Follow the Fool
However much pride Franziska von Karma took in her mental strength and physical endurance, she, like her father, was mortal. And, having not had a proper meal in almost two days, she found that she was rather hungry. Famished, even. Though the American woman had had good intentions, Adrian Andrews’ attempt at cooking an omelet had been an unquestionable disaster—and the young prosecutor grudgingly admitted that she’d never bothered to learn how to really cook anything more than the simplest of dishes for herself, either. She’d not had the time, after all.
Since, as it turned out, there was no food in Franziska’s pantry worth mentioning, the two women decided to head out to find something to eat. Franziska excused herself, ducking back inside her bedroom to change out of her formal work attire—there were benefits to the weekend, after all. Once the door closed behind her, the prodigy sighed heavily to herself. That went…well, to be perfectly frank with herself, Franziska actually had no idea how that had gone at all.
Some of her worst fears—that
So… why did she feel so vulnerable, all of a sudden?
My father needed a successor, but I couldn’t live up to that… and I don’t know if I want to. I thought… I thought that Miles needed his older sister, but he was actually better off without me… he doesn’t need me anymore. Maybe he never did.
I thought that
Franziska closed her eyes, shaking her head to nobody in particular. Was that just it? Did I worry about her for four months just out of some pathetic impulse to be needed? Is that why I memorized the date her sentence ended, or gave Miles that phone number to give to her… or gave a damn about her? Was I trying to fool myself into thinking that there was somebody on this planet who actually needed me?
…that doesn’t feel right. No, I know that’s not right. But… it’s the only explanation that makes sense. What… what else could there be?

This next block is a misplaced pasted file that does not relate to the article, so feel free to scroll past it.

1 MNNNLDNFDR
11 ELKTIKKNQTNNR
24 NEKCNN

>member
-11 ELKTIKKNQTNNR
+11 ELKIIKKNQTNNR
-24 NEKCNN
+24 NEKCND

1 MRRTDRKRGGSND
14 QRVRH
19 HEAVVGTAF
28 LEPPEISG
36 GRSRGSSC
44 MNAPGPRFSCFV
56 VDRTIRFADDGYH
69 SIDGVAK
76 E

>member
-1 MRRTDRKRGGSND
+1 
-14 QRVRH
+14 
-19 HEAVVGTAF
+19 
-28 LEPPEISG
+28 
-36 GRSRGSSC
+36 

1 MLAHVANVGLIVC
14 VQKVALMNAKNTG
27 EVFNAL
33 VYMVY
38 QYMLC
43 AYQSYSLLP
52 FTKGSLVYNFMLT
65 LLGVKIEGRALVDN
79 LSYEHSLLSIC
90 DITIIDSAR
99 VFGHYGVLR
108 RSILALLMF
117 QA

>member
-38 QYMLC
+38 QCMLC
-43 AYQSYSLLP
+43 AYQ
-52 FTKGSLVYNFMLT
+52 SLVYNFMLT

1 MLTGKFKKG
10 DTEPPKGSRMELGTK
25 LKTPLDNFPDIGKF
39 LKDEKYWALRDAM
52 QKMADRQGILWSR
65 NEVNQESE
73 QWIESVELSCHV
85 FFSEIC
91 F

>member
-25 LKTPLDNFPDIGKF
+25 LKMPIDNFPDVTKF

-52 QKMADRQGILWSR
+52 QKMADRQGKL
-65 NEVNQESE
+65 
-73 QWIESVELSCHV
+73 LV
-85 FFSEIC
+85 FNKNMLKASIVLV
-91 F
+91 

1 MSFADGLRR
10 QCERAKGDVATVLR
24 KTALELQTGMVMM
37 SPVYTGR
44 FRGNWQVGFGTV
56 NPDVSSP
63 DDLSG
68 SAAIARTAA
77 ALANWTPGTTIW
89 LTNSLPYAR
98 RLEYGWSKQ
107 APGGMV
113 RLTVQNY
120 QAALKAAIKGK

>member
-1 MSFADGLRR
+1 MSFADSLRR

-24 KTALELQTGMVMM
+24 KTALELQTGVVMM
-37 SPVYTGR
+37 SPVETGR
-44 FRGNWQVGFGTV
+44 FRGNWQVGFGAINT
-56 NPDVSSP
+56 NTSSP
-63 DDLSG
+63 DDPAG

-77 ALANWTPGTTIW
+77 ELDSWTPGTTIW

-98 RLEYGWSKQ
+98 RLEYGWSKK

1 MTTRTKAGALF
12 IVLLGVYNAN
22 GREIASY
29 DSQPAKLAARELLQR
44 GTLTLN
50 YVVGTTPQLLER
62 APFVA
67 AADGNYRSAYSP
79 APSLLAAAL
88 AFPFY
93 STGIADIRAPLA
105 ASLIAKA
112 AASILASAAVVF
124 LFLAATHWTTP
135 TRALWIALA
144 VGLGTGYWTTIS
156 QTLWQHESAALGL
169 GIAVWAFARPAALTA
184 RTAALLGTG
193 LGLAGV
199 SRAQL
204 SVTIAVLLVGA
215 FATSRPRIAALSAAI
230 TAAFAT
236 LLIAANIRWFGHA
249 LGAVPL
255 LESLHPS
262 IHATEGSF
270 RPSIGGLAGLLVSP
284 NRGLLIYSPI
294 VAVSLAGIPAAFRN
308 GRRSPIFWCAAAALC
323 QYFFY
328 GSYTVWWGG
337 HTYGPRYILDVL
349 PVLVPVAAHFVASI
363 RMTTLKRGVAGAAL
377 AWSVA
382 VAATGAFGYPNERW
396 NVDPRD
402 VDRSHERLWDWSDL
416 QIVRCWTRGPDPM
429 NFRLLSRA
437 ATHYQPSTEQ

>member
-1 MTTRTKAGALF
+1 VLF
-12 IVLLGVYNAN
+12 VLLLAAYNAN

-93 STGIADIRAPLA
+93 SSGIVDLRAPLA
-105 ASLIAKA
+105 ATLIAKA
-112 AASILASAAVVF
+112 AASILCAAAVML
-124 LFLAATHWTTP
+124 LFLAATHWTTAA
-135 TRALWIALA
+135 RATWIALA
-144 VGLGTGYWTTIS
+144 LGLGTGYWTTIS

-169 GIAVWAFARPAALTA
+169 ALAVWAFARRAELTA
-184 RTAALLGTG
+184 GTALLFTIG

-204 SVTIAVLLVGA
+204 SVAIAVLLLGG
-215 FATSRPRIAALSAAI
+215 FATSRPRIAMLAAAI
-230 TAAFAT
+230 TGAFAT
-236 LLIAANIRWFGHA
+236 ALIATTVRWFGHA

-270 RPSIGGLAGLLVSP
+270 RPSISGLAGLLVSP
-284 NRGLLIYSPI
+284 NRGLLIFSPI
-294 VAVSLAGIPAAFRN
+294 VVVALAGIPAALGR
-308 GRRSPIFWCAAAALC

She sighed again, kicking off her boots, for once not caring that they weren’t in their specifically designated spot. Franziska entered her bathroom, twisting the dial on the wall that caused the nearby shower to hiss into life, streams of water cascading onto the porcelain bathtub below.
The young woman disrobed as she waited for the shower to heat up, hanging the various pieces of her usual outfit in her closet or putting them in the laundry basket where appropriate. Franziska, testing the water with her hand to make sure it wasn’t too hot, pulled the curtain to the side and stepped in, closing her eyes as the warm embrace of the water and the gentle caress of the rising steam enveloped her body, washing away two days of frantic work and exhaustion.
Franziska stood in the shower motionless, letting the streams of water dance over her face, dripping down onto her skin and then to the ceramic surface below, letting it rejuvenate and calm her. I’m such a fool. She… who was I to think that she could need me like I imagined she did? Look at her now… she knows more about herself and who she is and what she wants than I ever have. Who am I to place myself above her like that?
If everything I felt towards her, all that responsibility and maybe… maybe even a bit of caring… was that just for such a puerile, selfish reason? I refuse to believe that. But then why haven’t I been able to stop thinking about her?